As RPR candidate at the 1981 presidential election, Chirac formulated vigorous condemnations of President Giscard d'Estaing, who ran for a second term. Eliminated in the first round, Chirac refused to give an endorsement for the second round, though he did say that he would vote for Giscard d'Estaing. In fact, the RPR was expected to work for the defeat of the incumbent president. After 1981, the RPR opposed with energy the policy of the Socialist Party President François Mitterrand and the left-wing governments; the RPR denounced the plan of nationalizations as the setting up of a "collectivist society". Impressed by the electoral success of New Right conservatives led by Ronald Reagan in the United States of America and by Margaret Thatcher in the United Kingdom, it abandoned the Gaullist doctrine, claiming a less control of the state in economy. During its 1983 congress, it advocated a liberal economic programme and the pursuit of the European construction, accepting the supranationality.
This new political line contributed to the reconciliation between the RPR and the UDF. In this, they presented a common list at the 1984 European Parliament election and a platform to prepare the winning 1986 legislative election. However, a rivalry appeared between Jacques Chirac and Raymond Barre who competed for the right-wing leadership with a view to the next presidential election. Furthermore, if the right-wing coalition benefited from the failures of the Socialist power, it was confronted with the emergence of the National Front in the far right; the RPR was divided about the possibility of alliance with this party. In 1986, being the leader of the main party of the new parliamentary majority and accepting the principle of the "cohabitation" with President Mitterrand, Chirac became again Prime Minister, he led a liberal economic policy inspired by Anglo-Saxon examples, selling a lot of public companies, abolishing the wealth tax. His Interior Minister Charles Pasqua led a policy of restriction of immigration.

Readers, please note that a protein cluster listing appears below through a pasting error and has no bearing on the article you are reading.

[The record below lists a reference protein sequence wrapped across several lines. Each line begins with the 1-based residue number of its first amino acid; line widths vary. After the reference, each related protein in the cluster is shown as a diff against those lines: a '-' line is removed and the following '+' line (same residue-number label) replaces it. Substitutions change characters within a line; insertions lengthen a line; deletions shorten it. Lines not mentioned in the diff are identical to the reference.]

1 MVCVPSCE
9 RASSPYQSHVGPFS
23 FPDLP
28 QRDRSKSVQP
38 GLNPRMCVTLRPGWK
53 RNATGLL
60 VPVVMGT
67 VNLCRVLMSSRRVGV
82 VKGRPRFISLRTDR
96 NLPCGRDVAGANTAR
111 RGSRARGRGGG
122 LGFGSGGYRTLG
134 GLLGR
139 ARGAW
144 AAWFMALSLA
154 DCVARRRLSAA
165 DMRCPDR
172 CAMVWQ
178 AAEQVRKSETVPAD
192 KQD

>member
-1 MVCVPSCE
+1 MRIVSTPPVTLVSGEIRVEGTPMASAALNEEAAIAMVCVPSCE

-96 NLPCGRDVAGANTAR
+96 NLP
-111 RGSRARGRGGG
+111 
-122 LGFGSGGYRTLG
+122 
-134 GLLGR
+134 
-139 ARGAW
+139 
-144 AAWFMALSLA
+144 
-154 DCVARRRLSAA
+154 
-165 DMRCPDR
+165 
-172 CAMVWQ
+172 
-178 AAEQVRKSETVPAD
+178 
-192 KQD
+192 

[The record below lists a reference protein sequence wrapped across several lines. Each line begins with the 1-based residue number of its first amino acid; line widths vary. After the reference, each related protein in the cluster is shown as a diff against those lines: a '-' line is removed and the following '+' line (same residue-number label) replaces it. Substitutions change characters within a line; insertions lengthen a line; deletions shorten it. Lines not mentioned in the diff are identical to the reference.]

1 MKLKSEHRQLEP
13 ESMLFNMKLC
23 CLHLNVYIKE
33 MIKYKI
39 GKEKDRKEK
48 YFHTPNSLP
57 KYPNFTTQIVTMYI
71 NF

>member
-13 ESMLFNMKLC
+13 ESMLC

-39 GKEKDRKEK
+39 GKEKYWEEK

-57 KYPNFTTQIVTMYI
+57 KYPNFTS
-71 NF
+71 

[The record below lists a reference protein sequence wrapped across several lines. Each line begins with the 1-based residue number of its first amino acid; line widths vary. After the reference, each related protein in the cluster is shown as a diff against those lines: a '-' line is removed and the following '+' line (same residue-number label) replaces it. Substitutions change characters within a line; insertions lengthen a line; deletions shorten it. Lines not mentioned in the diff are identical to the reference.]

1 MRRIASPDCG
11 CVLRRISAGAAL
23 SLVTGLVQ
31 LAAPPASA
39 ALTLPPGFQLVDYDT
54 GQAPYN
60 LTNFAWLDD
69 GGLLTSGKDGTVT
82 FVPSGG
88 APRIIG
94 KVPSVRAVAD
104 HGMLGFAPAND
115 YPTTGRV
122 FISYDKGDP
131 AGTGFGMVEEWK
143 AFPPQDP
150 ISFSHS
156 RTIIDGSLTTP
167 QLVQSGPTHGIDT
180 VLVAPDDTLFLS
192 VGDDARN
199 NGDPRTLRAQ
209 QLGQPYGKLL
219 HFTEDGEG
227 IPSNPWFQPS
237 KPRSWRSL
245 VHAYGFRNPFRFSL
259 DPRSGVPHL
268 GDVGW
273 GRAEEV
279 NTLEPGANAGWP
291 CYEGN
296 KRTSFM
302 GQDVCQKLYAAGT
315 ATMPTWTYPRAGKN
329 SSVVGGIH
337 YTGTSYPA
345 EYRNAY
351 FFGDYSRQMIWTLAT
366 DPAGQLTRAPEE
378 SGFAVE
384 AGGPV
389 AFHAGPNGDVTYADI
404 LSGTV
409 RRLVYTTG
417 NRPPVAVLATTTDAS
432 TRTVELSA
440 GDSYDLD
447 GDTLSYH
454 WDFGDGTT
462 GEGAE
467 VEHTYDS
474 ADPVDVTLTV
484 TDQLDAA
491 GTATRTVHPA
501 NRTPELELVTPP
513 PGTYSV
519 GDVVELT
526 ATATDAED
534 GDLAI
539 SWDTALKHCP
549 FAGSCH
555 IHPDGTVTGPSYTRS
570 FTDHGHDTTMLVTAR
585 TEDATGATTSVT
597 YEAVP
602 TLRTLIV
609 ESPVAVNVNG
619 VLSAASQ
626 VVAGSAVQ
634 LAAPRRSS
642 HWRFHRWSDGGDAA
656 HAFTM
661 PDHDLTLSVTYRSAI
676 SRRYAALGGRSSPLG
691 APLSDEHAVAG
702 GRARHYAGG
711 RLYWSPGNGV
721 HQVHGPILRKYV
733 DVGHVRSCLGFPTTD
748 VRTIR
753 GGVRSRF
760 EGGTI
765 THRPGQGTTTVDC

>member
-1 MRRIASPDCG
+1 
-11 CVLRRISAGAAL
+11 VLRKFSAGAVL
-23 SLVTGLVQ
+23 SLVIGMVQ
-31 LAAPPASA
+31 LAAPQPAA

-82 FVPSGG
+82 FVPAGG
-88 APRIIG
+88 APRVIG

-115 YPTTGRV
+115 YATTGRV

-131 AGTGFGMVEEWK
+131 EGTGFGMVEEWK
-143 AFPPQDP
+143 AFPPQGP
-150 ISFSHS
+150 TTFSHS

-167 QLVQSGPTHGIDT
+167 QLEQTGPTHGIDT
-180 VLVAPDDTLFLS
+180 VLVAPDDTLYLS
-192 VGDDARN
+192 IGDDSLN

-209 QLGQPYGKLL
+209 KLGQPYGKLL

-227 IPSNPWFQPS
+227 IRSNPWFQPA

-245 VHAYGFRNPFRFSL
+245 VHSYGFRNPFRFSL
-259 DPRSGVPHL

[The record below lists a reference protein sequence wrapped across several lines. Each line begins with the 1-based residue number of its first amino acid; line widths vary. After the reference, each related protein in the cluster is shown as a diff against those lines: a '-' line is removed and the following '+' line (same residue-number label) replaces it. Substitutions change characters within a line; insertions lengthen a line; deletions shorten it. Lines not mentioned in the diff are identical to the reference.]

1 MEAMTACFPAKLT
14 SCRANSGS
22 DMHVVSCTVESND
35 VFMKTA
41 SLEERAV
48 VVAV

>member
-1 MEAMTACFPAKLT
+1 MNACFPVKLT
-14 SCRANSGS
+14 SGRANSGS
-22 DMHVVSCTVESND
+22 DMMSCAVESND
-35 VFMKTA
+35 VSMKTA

If Chirac acceded in the second round of the 1988 presidential election despite Raymond Barre's candidacy, he was defeated by Mitterrand. While the RPR returned in the opposition, the leadership of Chirac was challenged by younger politicians who wished to renew the right. Furthermore, the abandonment of the Gaullist doctrine was criticized by Charles Pasqua and Philippe Séguin, they tried to take him the RPR lead in 1990, in vain. However, the division re-appeared with the 1992 Maastricht referendum. Chirac voted "yes" whereas Séguin and Pasqua campaigned for "no"; the "Union for France", a RPR/UDF coalition, won the 1993 legislative election. Chirac refused to re-cohabitate with Mitterrand, Edouard Balladur became prime minister. Balladur promised. Polls indicated Balladur was the favorite in the presidential race and, furthermore, he was supported by the most part of the right-wing politicians, he decided to run against Chirac. However, they claimed; the Socialists being weakened after the 14 years of Mitterrand's presidency, the main competition was within the right, between Balladur and Chirac, two Neo-Gaullists.